If you’re dreaming of the tropics, they may be as close as your own backyard. A luau is, in essence, a Hawaiian party, often used in Hawaii to celebrate events of great importance like graduations and, especially, the birth of a first child. While most luaus that tourists see are commercial events with hula and gigantic buffets, traditional Hawaiian luaus are generally held in someone’s backyard, especially along the beach where a pig or lomi-lomi salmon can be easily roasted in a pit.
Originally, luaus were called pa’ina (small dinner party) or aha’aina (large feast: literally, a gathering-meal). It was believed that the ancestors of those gathered were also at the feast, partaking, and the dinner was conducted with some ceremony. Each person brought a dish or two, or helped to prepare the largest items like wild pig; this made it something of a pot luck, another Hawaiian tradition. Today, things are less formal and more social. Your luau can be on any part of this spectrum.
You can go tacky or traditional with this. Hawaii tends to be on the relaxed side of things, so using things you already have around the house – a cooler for drinks, plain white platters to serve with, etc. — is just fine. There are also great party supply places online for things like fake palm trees and other decorations. Paper plates should be in tropical colors, and really paper, not foam, so they’re easier on the environment (Hawaii is all about the environment).
Use lots of flowers and fruit in your décor. Paper and silk flower garlands are excellent decorations for your table, home, or to camouflage ugly things like electrical cords. Look for grass skirts to wrap your tables in, or just use white tablecloths and make sure you have plenty of bright tropical colors in your serving ware.
Luaus are traditionally held in late evening, just before sunset. You’ll need to think about lighting, and tiki torches, while they add to the atmosphere, just won’t give you enough light. Mini lights and C7 and C9 lights sets are ideal for this. Good choices for light colors for Hawaiian theme parties are pink, purple, yellow and teal. Run the lights all around your porch or lanai, along the fence, around your trees and bushes. They provide soft romantic light exactly perfect for the magical atmosphere for your perfect luau. If you’re also decorating with fake palms and indoor tropical plants, running mini lights through these will look beautiful, as well.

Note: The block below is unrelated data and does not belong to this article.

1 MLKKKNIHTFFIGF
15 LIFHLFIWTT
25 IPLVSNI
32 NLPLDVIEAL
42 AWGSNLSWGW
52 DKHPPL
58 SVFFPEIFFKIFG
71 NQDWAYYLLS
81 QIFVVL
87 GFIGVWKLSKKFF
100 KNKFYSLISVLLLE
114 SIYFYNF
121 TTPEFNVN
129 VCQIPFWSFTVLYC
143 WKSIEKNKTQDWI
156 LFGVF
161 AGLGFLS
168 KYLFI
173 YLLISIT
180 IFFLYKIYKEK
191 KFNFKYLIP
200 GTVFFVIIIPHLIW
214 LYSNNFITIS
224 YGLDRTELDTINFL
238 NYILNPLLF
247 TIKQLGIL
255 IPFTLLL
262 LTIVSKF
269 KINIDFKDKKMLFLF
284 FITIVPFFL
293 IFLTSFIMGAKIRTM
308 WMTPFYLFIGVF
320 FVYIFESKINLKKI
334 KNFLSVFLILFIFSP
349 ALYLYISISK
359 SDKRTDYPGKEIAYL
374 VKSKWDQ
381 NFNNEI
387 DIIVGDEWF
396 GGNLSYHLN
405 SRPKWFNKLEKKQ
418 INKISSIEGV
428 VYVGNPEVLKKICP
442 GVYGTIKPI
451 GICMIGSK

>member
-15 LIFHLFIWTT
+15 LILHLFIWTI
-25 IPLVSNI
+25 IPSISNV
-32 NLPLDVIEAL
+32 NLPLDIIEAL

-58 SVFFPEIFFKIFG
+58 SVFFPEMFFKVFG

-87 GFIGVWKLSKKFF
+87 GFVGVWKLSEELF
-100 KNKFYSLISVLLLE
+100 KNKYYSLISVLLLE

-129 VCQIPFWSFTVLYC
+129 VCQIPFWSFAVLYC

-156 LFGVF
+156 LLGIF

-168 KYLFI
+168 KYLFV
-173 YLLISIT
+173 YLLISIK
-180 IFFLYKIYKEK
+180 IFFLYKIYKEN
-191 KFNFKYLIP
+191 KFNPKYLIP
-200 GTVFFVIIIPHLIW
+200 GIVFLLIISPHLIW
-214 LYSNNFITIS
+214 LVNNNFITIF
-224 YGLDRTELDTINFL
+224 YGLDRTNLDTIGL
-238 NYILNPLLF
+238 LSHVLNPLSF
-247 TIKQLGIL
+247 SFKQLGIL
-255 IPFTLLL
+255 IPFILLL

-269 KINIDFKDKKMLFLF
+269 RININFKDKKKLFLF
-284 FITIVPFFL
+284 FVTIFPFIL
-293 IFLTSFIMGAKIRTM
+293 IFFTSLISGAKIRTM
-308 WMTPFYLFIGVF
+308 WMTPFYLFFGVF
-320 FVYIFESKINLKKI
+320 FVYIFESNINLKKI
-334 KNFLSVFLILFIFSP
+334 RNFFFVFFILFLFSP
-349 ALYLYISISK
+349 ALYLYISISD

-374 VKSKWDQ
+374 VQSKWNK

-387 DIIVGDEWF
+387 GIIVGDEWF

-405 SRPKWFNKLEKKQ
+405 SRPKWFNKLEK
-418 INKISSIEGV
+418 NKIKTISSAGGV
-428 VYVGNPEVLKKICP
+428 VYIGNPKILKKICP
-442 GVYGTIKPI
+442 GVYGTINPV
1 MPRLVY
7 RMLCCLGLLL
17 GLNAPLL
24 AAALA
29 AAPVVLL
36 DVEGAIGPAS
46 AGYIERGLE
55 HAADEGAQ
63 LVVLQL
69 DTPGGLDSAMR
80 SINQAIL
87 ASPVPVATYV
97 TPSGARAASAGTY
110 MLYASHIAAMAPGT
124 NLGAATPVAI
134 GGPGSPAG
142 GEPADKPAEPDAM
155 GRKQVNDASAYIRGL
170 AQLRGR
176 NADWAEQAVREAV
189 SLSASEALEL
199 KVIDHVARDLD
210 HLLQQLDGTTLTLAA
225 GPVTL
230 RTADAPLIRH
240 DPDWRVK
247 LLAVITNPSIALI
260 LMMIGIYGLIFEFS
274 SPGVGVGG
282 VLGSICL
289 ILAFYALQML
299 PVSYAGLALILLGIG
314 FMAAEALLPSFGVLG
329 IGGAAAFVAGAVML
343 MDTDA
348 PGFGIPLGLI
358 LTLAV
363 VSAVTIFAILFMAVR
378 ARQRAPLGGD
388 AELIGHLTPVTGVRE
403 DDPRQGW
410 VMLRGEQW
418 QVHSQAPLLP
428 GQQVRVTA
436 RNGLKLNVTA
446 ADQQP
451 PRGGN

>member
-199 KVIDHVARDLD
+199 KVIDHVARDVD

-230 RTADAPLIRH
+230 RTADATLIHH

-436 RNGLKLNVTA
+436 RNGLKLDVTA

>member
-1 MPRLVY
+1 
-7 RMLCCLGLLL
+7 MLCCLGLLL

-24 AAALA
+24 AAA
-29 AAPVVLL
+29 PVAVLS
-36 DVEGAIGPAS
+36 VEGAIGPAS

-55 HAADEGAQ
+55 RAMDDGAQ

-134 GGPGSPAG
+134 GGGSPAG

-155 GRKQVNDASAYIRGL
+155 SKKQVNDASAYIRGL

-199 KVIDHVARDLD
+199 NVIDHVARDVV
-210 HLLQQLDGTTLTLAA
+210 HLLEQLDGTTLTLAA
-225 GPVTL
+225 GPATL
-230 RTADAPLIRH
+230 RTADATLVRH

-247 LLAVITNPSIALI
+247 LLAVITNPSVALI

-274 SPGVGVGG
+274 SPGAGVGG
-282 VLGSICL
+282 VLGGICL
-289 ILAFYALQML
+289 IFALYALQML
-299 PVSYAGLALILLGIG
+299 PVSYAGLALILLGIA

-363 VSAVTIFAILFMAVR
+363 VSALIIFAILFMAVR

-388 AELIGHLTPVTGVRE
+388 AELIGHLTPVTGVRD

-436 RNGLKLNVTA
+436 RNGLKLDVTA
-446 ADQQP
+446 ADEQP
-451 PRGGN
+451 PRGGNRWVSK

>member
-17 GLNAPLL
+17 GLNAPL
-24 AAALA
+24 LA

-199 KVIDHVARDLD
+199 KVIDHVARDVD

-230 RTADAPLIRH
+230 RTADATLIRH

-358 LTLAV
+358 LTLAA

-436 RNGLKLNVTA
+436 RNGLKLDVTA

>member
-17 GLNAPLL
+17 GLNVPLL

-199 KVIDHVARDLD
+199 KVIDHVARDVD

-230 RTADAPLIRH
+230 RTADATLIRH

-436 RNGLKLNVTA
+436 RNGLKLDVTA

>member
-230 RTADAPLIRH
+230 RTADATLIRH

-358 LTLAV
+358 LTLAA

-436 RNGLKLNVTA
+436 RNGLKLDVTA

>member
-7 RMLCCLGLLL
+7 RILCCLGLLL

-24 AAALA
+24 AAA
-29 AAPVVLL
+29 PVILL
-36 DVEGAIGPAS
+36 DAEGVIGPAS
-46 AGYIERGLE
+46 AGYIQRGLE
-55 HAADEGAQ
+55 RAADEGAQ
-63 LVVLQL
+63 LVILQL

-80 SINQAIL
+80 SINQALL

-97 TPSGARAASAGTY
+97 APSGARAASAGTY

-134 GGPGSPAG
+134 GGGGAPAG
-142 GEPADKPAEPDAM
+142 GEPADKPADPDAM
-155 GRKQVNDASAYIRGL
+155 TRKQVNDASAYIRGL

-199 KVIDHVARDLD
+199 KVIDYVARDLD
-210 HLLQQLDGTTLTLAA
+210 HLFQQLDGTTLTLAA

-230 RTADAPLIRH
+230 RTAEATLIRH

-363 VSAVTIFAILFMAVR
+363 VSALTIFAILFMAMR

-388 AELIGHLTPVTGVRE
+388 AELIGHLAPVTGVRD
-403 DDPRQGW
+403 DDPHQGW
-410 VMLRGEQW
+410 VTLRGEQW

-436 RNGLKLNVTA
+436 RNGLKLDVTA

Don’t forget to decorate your guests, with lei. These traditional flower garlands should be about 30-36” long, tied at the ends with a ribbon, and placed on the shoulders – not against the neck – of the recipient with a kiss on the cheek, or on each cheek. You can easily make your own leis by stringing together silk flower blossoms with needle and thread, or (if you’re really brave) tough real flower blossoms, running your needle through the thick center of the flower. Look at some examples online; they’re not hard to duplicate. Your own garlands will look much nicer than the cheap plastic version most party stores sell.
For a luau held outside of Hawaii, you don’t have to have all the traditional foods, and in fact you almost certainly can’t get hold of some (poi, for instance, loses its sweetness within about a day, and prepared from a powdered mix just isn’t as good).
You can, however, find recipes for some items: kalua pork is essentially ground-roasted pig with scant seasoning, laulau salmon can be replicated by roasting your salmon on a top shelf of your backyard grill, and delicious haupia – a solid coconut pudding – can be made with commercially-available mixes or from online recipes (sugar, corn starch, and coconut milk are the primary ingredients).
You can also do poi mai’a, mashed ripe bananas mixed with a little water. Look for recipes for lomi-lomi salmon, poke (a raw fish, like sushi without the rice), and chicken long rice – yard-bird (chicken) is a very common ingredient in Hawaiian dishes! You must, of course, have fruit: pineapple, mango, coconut, guava, banana, tangerine, pomegranate, and papaya are all popular on the islands. Decorate your food platters with fresh flowers: bird of paradise, orchids, plumeria, and ginger are all traditional native flowers. If you can’t find fresh ones, just use silk flower blossoms. For night serving, string white mini lights around all the dishes to provide enough light to see by.
You can’t have a great luau without mai-tais! Decorate your frozen drinks with flowers and fruit, and try to get hold of some real coconut shells to serve them in (available online in many locations).
Music and Ambience
Hawaii is all about music and scent. The air in spring is perfumed with flowers, mostly plumeria and ginger, so look at Bath and Body Works for body sprays you can use on the tablecloths and other fabric decorations to get that authentic smell. On hot days, spray scent on cork or other porous materials that have been lightly soaked in olive oil; the heat of the sun will release your scent slowly.
For music, you’ll need something with a ukulele. One of the most popular artists on the islands is IZ, or Brudda Iz (Israel Kamakawiwo’ole), who created a haunting island rendition of Somewhere Over the Rainbow, among other music, before his death in 1997; this is, for most parties, a perfect choice. You should also be able to find many Hawaiian music collections in the world music section of your local music store.
Food, drinks, music, décor – and your guests. Invite people you love and can relax with, and prepare for a wonderful evening of fun and talking story (conversation).